Here is the deal. I know there are parts of the country where great conflict exists between fire service EMS providers and single function EMS providers. That hasn't been a huge issue where I work or even where I grew up.

There are advantages and disadvantages to all types of systems, it's a matter of what a given area is willing to pay for. IAFF is lobbying for departments to become ALS providers in order to provide job security, AMR spends a lot of money marketing their services and lobbying politicians to get opersating franchises for 911 transports.Neither system is going to save humankind from anything.

I don't think the EMT program is stupid for putting students on engine companies. A big chunk of EMT students want to end up in the fire service. Even if they don't, the odds are they will have to work with the fire service. Learning how we operate and interact with the transporting agency can only be a bonus. It's just a matter of getting the students to the right engine companies.

I think we would both agree that my station is not the best place for a student. Hopefully our EMS division will recognize it and quit sending them our way.

Regardless, thanks for commenting Anonymous, I look forward to hearing from you again. BTW, I hope you're feeling better.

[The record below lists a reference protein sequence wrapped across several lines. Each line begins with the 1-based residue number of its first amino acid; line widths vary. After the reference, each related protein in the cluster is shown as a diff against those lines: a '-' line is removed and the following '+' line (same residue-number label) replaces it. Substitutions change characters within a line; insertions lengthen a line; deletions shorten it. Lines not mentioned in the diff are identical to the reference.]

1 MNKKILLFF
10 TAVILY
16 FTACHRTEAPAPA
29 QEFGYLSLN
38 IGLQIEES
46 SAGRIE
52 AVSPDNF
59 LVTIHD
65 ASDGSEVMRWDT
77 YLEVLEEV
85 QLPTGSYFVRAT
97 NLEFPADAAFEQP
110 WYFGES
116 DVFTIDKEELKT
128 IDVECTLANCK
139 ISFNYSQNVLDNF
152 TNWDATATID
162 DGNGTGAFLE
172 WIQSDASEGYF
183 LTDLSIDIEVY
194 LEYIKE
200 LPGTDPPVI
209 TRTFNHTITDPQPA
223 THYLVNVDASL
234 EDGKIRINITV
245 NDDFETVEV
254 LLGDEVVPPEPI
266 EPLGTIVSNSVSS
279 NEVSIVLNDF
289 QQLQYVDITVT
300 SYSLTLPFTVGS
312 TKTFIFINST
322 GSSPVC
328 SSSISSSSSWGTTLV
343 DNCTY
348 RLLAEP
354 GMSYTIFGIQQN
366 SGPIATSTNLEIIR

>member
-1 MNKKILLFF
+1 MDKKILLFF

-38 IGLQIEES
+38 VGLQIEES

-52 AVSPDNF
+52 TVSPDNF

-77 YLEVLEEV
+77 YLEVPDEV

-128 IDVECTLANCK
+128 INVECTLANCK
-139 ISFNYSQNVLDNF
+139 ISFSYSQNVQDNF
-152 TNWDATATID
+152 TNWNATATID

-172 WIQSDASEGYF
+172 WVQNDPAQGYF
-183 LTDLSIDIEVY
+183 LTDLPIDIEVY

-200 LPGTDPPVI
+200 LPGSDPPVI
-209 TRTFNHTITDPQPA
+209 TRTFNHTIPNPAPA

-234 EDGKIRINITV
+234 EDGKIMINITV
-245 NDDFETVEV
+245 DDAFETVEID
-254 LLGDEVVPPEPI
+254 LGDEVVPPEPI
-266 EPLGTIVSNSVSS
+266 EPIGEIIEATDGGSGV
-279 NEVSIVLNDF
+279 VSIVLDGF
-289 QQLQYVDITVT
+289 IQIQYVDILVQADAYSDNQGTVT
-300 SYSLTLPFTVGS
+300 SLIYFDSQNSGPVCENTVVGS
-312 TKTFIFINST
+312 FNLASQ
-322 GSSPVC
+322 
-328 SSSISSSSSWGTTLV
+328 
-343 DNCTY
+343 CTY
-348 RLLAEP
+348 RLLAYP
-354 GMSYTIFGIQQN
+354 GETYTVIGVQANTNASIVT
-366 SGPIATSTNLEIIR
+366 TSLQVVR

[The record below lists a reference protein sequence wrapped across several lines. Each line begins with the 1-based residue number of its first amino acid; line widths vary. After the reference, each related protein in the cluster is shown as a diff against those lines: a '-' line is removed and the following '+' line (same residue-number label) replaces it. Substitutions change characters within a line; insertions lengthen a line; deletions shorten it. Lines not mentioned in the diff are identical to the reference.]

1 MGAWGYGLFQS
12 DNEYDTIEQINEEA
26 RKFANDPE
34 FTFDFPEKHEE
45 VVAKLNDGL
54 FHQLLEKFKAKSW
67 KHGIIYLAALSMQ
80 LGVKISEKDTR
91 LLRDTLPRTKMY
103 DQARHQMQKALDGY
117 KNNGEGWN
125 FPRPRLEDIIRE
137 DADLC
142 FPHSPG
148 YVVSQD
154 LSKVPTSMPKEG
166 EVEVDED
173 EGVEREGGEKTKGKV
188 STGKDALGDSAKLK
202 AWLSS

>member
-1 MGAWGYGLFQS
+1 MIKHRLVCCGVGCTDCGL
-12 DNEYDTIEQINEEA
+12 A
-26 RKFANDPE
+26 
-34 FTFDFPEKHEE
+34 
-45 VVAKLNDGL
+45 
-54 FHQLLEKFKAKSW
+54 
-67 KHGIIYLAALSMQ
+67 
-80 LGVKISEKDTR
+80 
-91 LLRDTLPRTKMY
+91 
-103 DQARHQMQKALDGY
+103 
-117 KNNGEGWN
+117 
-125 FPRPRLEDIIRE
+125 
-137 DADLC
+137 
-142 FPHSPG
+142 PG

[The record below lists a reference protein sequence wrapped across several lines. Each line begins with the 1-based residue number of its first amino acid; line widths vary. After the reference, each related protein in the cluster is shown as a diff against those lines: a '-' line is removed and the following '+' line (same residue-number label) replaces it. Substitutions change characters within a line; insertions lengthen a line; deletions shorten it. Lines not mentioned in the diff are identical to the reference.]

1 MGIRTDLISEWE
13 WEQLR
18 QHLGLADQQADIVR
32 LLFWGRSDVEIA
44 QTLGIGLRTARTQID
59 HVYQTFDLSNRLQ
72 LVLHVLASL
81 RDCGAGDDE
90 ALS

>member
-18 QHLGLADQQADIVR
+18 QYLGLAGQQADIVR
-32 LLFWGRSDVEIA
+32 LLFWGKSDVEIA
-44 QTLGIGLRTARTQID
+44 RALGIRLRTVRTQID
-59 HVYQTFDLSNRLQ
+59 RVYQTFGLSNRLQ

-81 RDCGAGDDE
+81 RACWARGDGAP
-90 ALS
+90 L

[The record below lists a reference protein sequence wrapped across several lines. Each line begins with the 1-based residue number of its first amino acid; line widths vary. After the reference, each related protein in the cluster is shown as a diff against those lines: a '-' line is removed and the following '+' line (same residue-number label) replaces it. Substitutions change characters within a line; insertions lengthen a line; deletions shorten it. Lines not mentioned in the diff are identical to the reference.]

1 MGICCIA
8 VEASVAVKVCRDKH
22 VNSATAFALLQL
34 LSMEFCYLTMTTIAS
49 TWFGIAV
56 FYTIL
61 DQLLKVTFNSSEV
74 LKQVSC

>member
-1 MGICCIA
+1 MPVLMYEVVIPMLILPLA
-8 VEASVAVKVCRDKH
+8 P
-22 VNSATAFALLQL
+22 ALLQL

As always. Thanks for reading,

Sunday, November 29, 2009

Four Police Officers Murdered

I was in the middle of washing my car when I heard the over the radio that four Police officers were shot to death as they enoyed a cup of coffee in Parkland Washington.

Fox news is reporting that the four uniformed officers were using their laptops in a coffee shop when one, possibly two gunmen entered the shop and opened fire on the officers. It appears that the officers were targeted and that robbery was not the motive in the shootings.

MSNBC is reporting that no one else was injured and that the officers were in the shop before they started their patrol.

Are you effing kidding me. This does not appear to be a raid or a t-stop gone bad. It appears that one possibly two dirtbags who decided to make a statement and take out four Schmoes who were just getting ready for work. This behavior is meant to send a message to the cops and to us. They think they are in charge, that they can do what they want. This has got to stop.